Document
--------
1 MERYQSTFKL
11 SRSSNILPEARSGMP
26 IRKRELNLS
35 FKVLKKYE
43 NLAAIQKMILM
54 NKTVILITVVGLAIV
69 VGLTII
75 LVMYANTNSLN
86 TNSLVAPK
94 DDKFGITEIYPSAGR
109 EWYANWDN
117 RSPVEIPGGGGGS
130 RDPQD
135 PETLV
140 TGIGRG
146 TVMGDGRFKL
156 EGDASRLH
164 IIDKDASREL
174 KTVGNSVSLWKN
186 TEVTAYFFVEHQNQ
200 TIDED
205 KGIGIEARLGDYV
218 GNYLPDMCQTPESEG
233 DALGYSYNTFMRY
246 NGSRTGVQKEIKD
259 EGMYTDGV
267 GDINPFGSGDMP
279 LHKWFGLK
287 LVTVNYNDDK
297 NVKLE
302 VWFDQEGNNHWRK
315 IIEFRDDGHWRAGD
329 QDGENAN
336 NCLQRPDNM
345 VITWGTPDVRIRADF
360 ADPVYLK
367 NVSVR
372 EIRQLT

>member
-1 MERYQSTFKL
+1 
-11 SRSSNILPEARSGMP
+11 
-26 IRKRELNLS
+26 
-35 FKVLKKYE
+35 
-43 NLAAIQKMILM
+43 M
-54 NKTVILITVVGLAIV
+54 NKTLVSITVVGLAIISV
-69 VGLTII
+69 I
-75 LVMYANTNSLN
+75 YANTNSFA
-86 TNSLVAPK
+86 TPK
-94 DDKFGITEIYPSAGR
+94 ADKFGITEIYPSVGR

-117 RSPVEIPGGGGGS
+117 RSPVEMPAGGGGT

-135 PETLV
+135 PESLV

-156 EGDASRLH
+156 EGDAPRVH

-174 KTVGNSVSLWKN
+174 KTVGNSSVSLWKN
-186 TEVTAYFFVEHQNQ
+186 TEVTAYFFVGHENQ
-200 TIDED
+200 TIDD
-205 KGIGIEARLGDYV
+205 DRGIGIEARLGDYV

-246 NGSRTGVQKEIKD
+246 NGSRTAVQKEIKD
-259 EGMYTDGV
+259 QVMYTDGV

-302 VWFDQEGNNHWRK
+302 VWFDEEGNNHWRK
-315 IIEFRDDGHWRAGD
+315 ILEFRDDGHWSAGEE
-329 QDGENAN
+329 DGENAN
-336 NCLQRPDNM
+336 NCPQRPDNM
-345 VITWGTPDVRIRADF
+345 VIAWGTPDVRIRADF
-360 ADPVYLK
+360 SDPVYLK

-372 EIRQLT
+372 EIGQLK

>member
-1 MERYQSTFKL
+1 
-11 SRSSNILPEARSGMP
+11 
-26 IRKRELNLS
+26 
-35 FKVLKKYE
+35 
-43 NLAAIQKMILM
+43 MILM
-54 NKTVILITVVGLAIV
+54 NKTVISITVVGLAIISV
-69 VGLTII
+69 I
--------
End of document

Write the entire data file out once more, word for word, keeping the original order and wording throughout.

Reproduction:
1 MERYQSTFKL
11 SRSSNILPEARSGMP
26 IRKRELNLS
35 FKVLKKYE
43 NLAAIQKMILM
54 NKTVILITVVGLAIV
69 VGLTII
75 LVMYANTNSLN
86 TNSLVAPK
94 DDKFGITEIYPSAGR
109 EWYANWDN
117 RSPVEIPGGGGGS
130 RDPQD
135 PETLV
140 TGIGRG
146 TVMGDGRFKL
156 EGDASRLH
164 IIDKDASREL
174 KTVGNSVSLWKN
186 TEVTAYFFVEHQNQ
200 TIDED
205 KGIGIEARLGDYV
218 GNYLPDMCQTPESEG
233 DALGYSYNTFMRY
246 NGSRTGVQKEIKD
259 EGMYTDGV
267 GDINPFGSGDMP
279 LHKWFGLK
287 LVTVNYNDDK
297 NVKLE
302 VWFDQEGNNHWRK
315 IIEFRDDGHWRAGD
329 QDGENAN
336 NCLQRPDNM
345 VITWGTPDVRIRADF
360 ADPVYLK
367 NVSVR
372 EIRQLT

>member
-1 MERYQSTFKL
+1 
-11 SRSSNILPEARSGMP
+11 
-26 IRKRELNLS
+26 
-35 FKVLKKYE
+35 
-43 NLAAIQKMILM
+43 M
-54 NKTVILITVVGLAIV
+54 NKTLVSITVVGLAIISV
-69 VGLTII
+69 I
-75 LVMYANTNSLN
+75 YANTNSFA
-86 TNSLVAPK
+86 TPK
-94 DDKFGITEIYPSAGR
+94 ADKFGITEIYPSVGR

-117 RSPVEIPGGGGGS
+117 RSPVEMPAGGGGT

-135 PETLV
+135 PESLV

-156 EGDASRLH
+156 EGDAPRVH

-174 KTVGNSVSLWKN
+174 KTVGNSSVSLWKN
-186 TEVTAYFFVEHQNQ
+186 TEVTAYFFVGHENQ
-200 TIDED
+200 TIDD
-205 KGIGIEARLGDYV
+205 DRGIGIEARLGDYV

-246 NGSRTGVQKEIKD
+246 NGSRTAVQKEIKD
-259 EGMYTDGV
+259 QVMYTDGV

-302 VWFDQEGNNHWRK
+302 VWFDEEGNNHWRK
-315 IIEFRDDGHWRAGD
+315 ILEFRDDGHWSAGEE
-329 QDGENAN
+329 DGENAN
-336 NCLQRPDNM
+336 NCPQRPDNM
-345 VITWGTPDVRIRADF
+345 VIAWGTPDVRIRADF
-360 ADPVYLK
+360 SDPVYLK

-372 EIRQLT
+372 EIGQLK

>member
-1 MERYQSTFKL
+1 
-11 SRSSNILPEARSGMP
+11 
-26 IRKRELNLS
+26 
-35 FKVLKKYE
+35 
-43 NLAAIQKMILM
+43 MILM
-54 NKTVILITVVGLAIV
+54 NKTVISITVVGLAIISV
-69 VGLTII
+69 I